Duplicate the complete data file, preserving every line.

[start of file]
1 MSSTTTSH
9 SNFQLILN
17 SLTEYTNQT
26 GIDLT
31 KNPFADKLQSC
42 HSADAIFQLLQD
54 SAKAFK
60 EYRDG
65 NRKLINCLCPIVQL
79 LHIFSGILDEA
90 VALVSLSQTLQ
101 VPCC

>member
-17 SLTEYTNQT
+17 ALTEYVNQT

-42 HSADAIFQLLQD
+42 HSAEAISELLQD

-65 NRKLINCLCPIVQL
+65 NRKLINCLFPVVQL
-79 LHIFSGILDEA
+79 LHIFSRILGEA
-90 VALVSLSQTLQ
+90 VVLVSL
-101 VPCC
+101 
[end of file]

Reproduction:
1 MSSTTTSH
9 SNFQLILN
17 SLTEYTNQT
26 GIDLT
31 KNPFADKLQSC
42 HSADAIFQLLQD
54 SAKAFK
60 EYRDG
65 NRKLINCLCPIVQL
79 LHIFSGILDEA
90 VALVSLSQTLQ
101 VPCC

>member
-17 SLTEYTNQT
+17 ALTEYVNQT

-42 HSADAIFQLLQD
+42 HSAEAISELLQD

-65 NRKLINCLCPIVQL
+65 NRKLINCLFPVVQL
-79 LHIFSGILDEA
+79 LHIFSRILGEA
-90 VALVSLSQTLQ
+90 VVLVSL
-101 VPCC
+101 